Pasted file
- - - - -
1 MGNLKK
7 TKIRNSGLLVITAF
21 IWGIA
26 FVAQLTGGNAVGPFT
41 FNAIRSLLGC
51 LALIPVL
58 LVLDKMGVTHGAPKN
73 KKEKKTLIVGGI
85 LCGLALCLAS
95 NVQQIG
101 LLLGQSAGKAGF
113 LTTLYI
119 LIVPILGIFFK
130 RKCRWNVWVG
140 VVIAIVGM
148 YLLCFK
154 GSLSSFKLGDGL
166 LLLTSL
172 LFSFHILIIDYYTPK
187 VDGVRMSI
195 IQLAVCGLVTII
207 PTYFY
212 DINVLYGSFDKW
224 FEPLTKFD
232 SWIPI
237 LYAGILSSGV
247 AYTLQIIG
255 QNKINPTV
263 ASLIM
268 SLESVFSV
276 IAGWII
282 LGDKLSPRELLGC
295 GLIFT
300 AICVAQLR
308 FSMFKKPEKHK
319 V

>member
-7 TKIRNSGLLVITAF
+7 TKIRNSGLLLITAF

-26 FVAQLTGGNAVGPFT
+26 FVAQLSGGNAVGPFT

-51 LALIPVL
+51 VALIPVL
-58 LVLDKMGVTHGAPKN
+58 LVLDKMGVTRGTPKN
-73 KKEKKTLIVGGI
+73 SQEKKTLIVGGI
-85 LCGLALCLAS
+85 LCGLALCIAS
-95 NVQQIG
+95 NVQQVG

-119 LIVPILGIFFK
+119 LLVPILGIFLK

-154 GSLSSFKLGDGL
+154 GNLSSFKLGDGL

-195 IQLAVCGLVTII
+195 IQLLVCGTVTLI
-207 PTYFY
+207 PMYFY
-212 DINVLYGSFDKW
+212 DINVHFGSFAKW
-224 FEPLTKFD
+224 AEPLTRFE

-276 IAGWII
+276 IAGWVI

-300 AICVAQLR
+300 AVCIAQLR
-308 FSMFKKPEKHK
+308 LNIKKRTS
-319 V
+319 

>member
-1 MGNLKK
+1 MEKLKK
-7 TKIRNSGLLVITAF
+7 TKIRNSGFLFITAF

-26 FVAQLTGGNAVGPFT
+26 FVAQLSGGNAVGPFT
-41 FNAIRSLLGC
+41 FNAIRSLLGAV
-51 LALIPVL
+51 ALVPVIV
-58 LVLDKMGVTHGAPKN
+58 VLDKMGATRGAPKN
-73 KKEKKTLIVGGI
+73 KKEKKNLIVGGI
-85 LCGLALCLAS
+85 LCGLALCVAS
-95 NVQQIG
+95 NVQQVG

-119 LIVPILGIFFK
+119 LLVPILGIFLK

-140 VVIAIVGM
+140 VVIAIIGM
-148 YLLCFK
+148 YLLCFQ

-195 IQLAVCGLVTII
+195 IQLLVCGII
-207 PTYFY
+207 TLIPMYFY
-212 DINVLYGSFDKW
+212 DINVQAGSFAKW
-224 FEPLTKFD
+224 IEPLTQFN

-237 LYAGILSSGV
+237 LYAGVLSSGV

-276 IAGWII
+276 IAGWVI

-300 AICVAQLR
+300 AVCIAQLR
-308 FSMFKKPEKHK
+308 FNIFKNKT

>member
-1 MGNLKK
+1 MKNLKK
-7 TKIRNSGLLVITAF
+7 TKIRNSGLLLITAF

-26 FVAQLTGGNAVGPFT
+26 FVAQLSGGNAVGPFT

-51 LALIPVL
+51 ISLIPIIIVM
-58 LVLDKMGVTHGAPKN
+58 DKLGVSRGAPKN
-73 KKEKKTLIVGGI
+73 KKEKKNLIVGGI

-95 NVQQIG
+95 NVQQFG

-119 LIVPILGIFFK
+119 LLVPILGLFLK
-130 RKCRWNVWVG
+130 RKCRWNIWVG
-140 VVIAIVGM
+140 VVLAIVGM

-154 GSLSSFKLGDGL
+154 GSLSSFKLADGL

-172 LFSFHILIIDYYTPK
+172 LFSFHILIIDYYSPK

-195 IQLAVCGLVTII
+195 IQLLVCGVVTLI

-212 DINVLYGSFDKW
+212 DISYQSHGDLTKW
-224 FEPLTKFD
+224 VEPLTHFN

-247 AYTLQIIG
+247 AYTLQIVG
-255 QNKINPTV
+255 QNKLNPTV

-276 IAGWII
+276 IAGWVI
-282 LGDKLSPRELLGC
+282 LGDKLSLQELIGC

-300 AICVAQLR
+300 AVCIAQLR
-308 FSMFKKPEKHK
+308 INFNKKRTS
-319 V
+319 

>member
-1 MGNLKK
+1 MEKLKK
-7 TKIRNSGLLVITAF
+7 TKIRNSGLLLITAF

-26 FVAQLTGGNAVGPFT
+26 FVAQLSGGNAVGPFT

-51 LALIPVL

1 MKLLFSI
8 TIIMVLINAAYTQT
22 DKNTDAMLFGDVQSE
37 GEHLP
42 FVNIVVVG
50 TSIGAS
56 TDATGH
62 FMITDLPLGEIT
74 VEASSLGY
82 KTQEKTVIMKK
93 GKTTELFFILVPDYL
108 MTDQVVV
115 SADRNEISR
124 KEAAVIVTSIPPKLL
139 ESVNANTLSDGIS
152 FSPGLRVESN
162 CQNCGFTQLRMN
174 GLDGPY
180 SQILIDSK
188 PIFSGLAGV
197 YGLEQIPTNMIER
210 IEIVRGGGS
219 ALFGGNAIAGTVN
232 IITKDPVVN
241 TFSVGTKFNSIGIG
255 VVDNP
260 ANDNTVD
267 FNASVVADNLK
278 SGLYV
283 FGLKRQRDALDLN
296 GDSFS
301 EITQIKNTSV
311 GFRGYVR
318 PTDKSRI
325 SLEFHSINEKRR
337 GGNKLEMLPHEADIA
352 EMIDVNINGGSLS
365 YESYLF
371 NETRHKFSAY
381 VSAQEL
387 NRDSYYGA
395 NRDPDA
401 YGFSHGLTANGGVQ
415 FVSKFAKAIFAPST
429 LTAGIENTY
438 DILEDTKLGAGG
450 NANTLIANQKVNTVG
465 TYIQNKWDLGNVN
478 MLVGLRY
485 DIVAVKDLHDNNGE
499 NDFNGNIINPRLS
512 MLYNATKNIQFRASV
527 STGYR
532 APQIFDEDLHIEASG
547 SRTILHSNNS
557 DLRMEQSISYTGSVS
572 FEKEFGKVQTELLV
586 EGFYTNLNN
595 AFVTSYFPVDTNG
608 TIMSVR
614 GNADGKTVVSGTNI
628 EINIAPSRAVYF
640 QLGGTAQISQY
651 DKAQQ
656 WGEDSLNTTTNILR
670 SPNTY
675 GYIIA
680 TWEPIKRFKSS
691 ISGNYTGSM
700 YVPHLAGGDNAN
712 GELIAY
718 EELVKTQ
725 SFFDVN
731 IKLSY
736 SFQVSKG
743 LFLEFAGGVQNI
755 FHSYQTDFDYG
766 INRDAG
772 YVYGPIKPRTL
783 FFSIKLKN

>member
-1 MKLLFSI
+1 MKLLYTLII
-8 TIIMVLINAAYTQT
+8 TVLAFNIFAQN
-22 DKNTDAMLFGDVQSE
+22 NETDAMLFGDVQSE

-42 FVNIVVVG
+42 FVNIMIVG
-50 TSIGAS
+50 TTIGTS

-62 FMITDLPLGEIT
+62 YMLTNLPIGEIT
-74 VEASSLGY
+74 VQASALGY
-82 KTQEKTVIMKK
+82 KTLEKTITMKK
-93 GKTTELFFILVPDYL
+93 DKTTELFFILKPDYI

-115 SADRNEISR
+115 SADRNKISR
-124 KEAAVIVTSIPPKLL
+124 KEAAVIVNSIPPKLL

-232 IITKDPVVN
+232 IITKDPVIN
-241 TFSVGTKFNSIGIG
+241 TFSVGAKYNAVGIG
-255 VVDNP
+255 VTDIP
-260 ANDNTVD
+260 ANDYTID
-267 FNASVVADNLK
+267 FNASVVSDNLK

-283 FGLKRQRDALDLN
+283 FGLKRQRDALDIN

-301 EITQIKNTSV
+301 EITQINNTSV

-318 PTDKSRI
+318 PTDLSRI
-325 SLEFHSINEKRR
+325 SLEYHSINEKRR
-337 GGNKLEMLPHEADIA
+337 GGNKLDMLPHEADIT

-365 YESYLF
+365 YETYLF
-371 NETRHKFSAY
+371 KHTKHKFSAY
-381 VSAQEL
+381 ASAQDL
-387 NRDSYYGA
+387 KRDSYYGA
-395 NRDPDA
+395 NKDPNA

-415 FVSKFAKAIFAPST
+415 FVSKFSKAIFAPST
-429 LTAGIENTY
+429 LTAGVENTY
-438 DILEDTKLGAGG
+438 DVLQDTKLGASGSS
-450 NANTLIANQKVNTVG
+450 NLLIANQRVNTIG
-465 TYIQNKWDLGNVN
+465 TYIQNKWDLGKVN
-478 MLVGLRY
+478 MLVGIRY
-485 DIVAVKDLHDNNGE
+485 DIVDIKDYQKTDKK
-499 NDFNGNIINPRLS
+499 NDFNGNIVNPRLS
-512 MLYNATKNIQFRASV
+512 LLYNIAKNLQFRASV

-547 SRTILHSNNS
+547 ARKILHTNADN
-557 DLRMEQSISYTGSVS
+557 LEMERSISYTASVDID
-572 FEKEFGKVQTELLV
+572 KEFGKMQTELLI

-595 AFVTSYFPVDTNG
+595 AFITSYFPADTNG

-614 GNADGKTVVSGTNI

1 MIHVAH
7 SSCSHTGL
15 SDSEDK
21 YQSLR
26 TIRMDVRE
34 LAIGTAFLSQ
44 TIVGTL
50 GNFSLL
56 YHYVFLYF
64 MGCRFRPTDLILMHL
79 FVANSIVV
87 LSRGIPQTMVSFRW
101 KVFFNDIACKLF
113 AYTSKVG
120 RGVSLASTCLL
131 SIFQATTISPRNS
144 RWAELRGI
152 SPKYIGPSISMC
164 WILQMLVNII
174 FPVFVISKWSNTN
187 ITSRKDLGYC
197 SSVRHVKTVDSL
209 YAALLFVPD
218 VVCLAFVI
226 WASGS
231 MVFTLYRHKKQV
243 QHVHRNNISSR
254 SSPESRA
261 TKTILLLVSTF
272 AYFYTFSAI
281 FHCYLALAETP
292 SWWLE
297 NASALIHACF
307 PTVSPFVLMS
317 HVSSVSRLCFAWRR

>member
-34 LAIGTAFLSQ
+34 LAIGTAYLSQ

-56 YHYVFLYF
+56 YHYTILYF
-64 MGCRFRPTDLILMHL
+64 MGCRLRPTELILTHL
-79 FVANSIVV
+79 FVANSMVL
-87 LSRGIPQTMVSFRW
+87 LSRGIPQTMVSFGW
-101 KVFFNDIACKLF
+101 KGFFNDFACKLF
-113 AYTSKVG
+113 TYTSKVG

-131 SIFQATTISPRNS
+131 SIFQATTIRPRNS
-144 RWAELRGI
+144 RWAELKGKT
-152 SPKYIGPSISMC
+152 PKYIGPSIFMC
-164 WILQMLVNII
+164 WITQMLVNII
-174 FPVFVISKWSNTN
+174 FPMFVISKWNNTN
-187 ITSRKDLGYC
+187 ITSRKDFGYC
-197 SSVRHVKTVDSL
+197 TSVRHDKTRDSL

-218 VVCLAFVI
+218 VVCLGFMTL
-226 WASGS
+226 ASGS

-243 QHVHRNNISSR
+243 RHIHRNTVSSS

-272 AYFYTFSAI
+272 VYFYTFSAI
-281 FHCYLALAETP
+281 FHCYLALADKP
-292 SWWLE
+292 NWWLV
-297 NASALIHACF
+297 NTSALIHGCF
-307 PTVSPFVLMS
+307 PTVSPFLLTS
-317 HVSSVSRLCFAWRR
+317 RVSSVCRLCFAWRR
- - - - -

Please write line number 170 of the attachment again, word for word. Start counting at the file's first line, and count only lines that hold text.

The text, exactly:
42 FVNIVVVG